Need extra help installing your Ooma Hub or Telo system? Let us know.
#113129 by TheOldGrouch
Thu Sep 12, 2013 5:37 am
You can add me to the list of people who cannot get the worthless Ooma wireless dongle to work. I first had problems with the setup, which was rectified by level 2 support, but after that, the thing kept dropping and reconnecting constantly. I then proceeded to go into the settings of my 2Wire wireless modem/router to check its power output and found that it was set at 4 , so I increased it to the maximum of 10, but the Ooma wireless still drops the connection constantly. From what I have read so far, the wireless dongle is junk. I've simply given up and gone back to my powerline network kit which works flawlessly.:x Update. Still can't get the wireless adapter to work, so I'm still using the powerline adapter. As I mentioned elsewhere in the forum, the powerline adapter works flawlessly, but it cannot be powered through a ups, so if the power goes out, so does Ooma.
Last edited by TheOldGrouch on Mon Dec 23, 2013 8:16 am, edited 1 time in total.
#113136 by Bobs41185
Thu Sep 12, 2013 9:54 am
Will94,

I had a similar experience and finally gave up and returned the wireless adapter. In my case, I was able to patch the problem by having a local answering machine and running the Telo remotely. If you are interested, you can see my Patch Post here.
#113397 by case777
Fri Sep 27, 2013 2:54 am
I'm trying to install a wireless adapter for my father and its making me pull my hair out. Ooma works fine wired in but the wireless wont even connect to the wireless network. He has a netgear router...not sure model number. :?
#123318 by TheOldGrouch
Thu Oct 02, 2014 7:04 am
@case77. If your father isn't bothered by a lot of power outages at his home, then I suggest a powerline adapter, which will allow you to place the Telo base anywhere in the home where there's an electrical outlet. One unit goes next to your modem and the other goes wherever you want the Telo base to be located. Mine is a Linksys (by Cisco) PLK300, which works flawlessly. The reason I mentioned power outages is because powerline adapters cannot be used whit any type of surge protectors, which are built into all ups backups. The Linksys instructions do state that the PLK300 has it's own surge protection built in.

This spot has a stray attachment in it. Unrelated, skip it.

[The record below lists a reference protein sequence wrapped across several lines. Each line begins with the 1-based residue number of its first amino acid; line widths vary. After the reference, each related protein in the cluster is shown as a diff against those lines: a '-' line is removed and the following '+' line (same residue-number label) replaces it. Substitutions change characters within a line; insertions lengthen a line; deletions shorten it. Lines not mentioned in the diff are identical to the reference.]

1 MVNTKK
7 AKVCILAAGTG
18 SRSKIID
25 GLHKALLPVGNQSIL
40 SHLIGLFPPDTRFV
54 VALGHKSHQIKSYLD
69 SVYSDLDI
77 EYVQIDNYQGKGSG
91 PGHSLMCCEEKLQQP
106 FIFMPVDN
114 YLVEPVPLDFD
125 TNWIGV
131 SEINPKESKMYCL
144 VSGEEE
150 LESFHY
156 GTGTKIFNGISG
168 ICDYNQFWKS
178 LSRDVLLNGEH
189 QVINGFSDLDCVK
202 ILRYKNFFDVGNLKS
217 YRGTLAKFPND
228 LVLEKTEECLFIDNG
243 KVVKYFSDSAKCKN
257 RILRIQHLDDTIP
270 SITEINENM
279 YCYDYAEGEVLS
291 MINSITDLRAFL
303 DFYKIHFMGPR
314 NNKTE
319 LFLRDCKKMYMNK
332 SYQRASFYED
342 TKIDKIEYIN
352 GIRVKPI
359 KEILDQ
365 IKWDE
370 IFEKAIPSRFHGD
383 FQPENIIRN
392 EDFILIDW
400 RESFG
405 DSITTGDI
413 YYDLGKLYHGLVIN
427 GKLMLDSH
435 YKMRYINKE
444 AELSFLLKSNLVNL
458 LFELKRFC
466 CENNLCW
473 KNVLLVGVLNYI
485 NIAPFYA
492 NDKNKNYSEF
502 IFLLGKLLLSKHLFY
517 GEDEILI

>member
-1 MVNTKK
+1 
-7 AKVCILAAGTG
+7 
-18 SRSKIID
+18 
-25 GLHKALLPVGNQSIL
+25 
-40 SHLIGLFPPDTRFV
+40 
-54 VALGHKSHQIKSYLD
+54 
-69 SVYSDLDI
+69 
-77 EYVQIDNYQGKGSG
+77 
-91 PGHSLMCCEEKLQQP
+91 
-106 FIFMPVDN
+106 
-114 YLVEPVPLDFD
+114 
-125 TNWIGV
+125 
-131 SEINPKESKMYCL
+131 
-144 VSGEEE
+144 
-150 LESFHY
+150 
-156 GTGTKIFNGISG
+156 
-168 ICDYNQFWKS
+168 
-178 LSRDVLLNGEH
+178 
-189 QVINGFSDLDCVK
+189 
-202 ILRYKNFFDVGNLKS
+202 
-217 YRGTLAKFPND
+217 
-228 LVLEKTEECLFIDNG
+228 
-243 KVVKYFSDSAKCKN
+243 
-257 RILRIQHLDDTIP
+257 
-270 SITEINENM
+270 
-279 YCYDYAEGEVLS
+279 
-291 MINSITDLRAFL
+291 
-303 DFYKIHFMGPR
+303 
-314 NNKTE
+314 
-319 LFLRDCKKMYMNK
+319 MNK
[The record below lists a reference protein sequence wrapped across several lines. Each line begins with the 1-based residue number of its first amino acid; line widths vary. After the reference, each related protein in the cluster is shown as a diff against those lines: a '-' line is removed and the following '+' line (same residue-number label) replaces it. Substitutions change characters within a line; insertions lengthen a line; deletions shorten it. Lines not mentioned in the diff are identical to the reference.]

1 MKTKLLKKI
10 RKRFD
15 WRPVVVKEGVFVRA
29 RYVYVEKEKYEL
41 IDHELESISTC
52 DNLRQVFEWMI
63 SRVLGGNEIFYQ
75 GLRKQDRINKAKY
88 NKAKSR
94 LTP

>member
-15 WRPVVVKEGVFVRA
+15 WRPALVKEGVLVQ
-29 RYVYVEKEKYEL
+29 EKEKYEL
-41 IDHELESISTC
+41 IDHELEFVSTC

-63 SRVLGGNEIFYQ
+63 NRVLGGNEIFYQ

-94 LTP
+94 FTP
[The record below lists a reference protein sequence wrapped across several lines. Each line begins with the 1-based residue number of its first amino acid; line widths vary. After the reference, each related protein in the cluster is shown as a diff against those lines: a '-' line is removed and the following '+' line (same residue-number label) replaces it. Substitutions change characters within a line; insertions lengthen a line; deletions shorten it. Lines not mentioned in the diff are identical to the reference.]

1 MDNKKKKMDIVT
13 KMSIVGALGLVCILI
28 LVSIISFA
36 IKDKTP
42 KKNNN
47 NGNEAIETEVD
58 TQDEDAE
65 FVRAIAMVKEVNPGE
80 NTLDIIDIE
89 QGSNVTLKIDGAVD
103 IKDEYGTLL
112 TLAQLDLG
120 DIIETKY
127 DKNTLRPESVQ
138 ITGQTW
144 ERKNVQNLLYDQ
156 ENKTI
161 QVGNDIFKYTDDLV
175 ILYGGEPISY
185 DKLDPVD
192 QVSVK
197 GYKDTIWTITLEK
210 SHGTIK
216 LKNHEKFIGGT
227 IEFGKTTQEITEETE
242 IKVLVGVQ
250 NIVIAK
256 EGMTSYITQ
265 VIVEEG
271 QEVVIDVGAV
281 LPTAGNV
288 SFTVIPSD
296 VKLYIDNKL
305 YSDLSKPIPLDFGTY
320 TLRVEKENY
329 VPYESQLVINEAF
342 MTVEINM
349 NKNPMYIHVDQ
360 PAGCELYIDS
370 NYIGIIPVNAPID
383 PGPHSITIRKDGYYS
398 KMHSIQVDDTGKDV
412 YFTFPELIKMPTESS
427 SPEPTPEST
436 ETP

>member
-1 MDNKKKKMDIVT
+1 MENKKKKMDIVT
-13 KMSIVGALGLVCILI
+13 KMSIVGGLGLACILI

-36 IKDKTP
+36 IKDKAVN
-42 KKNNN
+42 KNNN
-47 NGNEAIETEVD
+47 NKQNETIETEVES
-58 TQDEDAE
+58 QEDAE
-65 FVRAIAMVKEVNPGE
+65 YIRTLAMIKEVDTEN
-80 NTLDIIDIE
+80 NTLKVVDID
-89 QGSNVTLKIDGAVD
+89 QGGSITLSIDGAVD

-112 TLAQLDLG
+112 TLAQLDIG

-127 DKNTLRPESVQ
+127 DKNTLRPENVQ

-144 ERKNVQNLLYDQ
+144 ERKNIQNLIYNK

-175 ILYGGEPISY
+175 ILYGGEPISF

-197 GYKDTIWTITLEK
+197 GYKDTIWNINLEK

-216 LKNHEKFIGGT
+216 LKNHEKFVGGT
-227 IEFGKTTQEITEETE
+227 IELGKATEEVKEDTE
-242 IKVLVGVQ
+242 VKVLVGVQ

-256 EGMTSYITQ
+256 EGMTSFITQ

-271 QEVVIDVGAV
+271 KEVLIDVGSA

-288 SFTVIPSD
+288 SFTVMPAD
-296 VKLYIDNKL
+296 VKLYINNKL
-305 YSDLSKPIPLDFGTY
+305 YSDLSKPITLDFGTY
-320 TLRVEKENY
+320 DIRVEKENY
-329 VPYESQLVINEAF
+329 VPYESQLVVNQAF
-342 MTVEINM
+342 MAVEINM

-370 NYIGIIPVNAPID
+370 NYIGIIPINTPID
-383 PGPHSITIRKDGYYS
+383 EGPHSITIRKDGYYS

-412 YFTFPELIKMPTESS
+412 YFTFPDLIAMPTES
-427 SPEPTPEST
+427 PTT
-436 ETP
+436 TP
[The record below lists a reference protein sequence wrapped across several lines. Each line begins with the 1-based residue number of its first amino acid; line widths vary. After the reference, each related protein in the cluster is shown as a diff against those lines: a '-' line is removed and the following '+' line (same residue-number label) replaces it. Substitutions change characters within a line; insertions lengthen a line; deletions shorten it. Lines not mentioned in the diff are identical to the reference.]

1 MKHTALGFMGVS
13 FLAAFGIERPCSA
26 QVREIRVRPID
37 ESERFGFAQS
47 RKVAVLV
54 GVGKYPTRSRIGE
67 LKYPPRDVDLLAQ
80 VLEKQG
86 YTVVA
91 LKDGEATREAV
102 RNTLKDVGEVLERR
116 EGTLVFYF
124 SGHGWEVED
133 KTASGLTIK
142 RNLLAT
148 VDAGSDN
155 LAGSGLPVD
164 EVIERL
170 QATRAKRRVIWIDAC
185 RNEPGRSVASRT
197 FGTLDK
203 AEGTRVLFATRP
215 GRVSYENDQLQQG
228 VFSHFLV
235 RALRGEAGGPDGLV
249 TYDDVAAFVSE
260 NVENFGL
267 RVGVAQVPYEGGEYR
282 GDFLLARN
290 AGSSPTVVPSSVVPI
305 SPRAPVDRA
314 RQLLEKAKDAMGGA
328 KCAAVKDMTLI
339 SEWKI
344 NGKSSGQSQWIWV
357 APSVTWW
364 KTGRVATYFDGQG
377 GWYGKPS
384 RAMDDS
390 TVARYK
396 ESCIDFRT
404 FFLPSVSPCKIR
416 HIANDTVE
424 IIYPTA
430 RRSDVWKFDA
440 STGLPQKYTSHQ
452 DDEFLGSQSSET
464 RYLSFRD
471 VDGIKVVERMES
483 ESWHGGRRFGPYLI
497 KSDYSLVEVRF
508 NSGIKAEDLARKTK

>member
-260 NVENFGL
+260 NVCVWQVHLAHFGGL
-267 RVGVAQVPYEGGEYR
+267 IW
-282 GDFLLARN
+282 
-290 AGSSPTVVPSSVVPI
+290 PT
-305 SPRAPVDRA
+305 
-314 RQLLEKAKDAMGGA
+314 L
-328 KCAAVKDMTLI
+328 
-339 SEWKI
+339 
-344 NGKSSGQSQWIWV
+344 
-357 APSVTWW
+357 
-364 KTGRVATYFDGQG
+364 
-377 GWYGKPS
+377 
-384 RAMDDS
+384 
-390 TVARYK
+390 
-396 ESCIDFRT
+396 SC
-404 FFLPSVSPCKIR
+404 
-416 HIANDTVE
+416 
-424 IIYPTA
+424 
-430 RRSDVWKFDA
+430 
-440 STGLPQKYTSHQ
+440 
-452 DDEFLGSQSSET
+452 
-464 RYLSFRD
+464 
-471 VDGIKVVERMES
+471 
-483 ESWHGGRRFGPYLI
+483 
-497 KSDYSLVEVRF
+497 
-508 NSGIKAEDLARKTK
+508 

#123322 by sabretooth02
Thu Oct 02, 2014 8:40 am
I have no idea if this will work for Ooma, but it works for wireless printers.

Ooma Static IP setting. Set a static IP for the Ooma box.

A static IP must be outside the DHCP range of the router IP table. You must verify in your router that this is configured correctly first. For ease of use, in the router set your DHCP range starting address to 192.168.1.100 through ending address 192.168.1.150 (your router may use 192.168.0.x so this is OK too). The router uses a static IP of 192.168.1.1 (or 192.168.0.1). This leaves 192.168.1.2 through 192.168.1.99 and 192.168.1.151 through 192.168.1.254 for Static IPs.

Set the Ooma box for 192.168.1.20 for a static IP.

Need direct LAN access. Now connect an Ethernet LAN cable to the HOME port and in your browser address bar type in 172.27.35.1. You should connect to the Ooma Admin pages.

In the drop down Setup page select Static IP. Use any number outside the DHCP range set up from above. Again, we are using 192.168.1.20.

Under Internet/Connection type- Select Static IP Address:
IP Address: 192.168.1.20
Netmask: 255.255.255.0
DNS Server 1: 192.168.1.1
DNS Server 2: Leave empty
Router Address: 192.168.1.1

Under the Advanced tab/Remote Administration – Check the box that says ‘Allow access to web interface from port’
Click ‘Update’ to save your new settings.

Power off router and Ooma box. Power on router, wait 2 minutes. Power on Ooma box and wait. Once the blue light comes on, check your router for ‘Attached Devices’ and verify you see a 192.168.1.20 IP in the wired section (or wireless if you have this setup).
A side benefit of a static IP now is that you can now connect to the Ooma box Admin Pages directly by going to 192.168.1.20 in your browser.

Other helpful connection/router tips if using a Wireless Ooma connection:
1. Use a fixed wireless channel like 1, 6 or 11, never ‘auto’. Try channel 1 first then the rest.
2. Disable UPnP and WPS in the router for security purposes. Nobody can hack your router now and helps with wireless connectivity. If you want to know why, search the web.
3. If you have a dual band router (2.4Ghz and 5.0Ghz bands), make sure the SSID’s are not the same. This includes Guest networks also.
4. SSID broadcast must be enabled.
#123355 by TheOldGrouch
Thu Oct 02, 2014 4:16 pm
That is a whole lot of work just to get something that's supposed to function properly without all that work. I stand by what I originally said. The wireless dongles are just junk. Wireless should be built into the base. Virtually everything else has wireless capability built in, so who not the Telo? Actually, we already know why. It's so Ooma can overcharge us $50 for a $5 wireless dongle, that's why. Then, just to add insult to injury, they monkey the usb connection around so that their dongle is the only one that works with the base. I'm returning my second one and will not ever be wasting any more $$ on a third.

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